ACCEPT, my much respected Friend!
The worthless lays I've penn'd;
Though they may be of merit free,
They're meant not to offend.

How blest and happy is that youth,
If such a youth there be,
Who is of malice and envy,
And of ill-nature free?

Whose breast ne'er swells with passions fierce,
Nor's puffed up with pride;
Who sees the faults that are his own,
And strives his friend's to hide?

Who to the will of Providence,
In ev'ry state's resign'd,
And ev'ry turn of Fortune bears
Still with an equal mind?

Who lives and's not afraid of death,
But still keeps't in the eye,
And learneth, through the whole of life,
That irksome talk-to Die?

Dear Sir, let honour be your guide,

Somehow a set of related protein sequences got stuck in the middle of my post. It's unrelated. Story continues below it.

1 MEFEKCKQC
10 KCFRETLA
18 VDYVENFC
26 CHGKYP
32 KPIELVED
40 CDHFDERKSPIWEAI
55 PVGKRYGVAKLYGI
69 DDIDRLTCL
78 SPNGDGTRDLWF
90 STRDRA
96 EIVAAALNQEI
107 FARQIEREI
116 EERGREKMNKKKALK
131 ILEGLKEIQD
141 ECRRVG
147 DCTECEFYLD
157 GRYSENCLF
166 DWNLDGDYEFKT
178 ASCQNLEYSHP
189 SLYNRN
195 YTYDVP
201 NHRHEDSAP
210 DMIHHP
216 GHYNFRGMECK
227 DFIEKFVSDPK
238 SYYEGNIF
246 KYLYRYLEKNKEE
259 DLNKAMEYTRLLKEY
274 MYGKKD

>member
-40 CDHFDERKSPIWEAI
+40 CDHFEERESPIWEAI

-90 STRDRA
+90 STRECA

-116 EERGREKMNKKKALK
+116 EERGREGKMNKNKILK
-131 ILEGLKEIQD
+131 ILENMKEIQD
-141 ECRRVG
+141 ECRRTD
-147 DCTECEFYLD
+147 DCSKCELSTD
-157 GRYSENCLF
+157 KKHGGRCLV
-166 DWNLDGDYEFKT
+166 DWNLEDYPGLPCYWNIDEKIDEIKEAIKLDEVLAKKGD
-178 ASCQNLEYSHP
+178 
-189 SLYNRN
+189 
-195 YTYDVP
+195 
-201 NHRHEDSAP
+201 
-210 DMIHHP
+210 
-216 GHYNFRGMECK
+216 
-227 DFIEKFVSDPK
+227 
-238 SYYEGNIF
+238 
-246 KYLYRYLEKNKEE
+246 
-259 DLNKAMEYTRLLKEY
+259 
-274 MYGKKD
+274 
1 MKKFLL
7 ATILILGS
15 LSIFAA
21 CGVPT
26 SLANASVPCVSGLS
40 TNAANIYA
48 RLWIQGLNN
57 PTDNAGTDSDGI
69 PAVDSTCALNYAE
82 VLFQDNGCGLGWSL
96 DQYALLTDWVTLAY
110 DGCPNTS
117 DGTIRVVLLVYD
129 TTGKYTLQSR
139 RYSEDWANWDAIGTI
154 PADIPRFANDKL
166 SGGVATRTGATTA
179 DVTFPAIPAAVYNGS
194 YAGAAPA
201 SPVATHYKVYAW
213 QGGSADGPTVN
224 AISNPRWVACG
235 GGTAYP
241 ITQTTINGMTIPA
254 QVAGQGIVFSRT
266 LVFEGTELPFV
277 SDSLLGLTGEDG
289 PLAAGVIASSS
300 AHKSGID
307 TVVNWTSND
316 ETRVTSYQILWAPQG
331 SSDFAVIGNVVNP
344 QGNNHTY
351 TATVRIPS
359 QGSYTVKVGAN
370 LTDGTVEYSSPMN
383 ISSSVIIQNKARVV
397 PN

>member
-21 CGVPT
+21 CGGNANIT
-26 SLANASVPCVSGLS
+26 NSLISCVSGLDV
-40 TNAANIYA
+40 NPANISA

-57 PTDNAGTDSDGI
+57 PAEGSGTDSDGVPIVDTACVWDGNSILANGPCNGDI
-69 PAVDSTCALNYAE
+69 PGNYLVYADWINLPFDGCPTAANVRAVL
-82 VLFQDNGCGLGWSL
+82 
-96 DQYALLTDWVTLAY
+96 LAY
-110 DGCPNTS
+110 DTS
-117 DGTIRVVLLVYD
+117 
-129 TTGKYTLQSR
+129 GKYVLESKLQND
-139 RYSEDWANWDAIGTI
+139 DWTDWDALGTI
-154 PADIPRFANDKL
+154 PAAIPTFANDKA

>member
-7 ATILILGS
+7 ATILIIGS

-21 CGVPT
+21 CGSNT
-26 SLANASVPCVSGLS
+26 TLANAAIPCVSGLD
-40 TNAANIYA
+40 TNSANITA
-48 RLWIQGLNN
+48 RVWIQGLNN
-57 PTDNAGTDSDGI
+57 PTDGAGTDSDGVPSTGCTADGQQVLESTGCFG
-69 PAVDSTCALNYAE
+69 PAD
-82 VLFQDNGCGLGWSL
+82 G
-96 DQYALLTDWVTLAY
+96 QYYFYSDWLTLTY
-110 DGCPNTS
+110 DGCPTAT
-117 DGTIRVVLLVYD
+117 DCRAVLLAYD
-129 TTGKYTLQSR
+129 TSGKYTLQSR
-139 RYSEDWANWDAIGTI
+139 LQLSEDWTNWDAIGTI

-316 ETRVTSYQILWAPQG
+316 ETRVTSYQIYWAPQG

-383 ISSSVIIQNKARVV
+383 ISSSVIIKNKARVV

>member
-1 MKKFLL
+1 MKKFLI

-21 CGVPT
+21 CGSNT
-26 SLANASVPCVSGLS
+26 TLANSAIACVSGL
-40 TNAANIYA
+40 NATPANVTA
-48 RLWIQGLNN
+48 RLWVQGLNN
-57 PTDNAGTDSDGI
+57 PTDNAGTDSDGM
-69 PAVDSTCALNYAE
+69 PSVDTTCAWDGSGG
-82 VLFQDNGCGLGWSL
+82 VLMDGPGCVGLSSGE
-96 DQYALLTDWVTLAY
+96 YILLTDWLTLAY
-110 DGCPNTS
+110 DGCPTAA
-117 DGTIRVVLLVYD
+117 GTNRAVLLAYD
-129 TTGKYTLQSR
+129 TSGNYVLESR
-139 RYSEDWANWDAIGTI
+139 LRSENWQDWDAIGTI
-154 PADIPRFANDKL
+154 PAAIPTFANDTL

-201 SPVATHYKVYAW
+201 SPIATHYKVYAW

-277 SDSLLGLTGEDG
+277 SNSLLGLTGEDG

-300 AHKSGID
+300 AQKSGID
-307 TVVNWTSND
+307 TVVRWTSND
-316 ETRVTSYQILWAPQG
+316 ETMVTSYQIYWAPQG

In all your words and deeds;
Frequent sweet Virtue's lovely path;
To happiness she leads.

Avoid with care those wicked youths,
And still their ways despise,
Who bring yound Maids to endless shame,
Regardless of their cries.

May thou soon find a worthy Wife,
Who on thy ways may smile:
Let not ambition, pride, nor wealth,
Thy friendly heart beguile:

Then when the Muse my bosom fires,
And captivates my soul,
My glowing heart, and raptur'd tongue,
Thy praises loud will tell.


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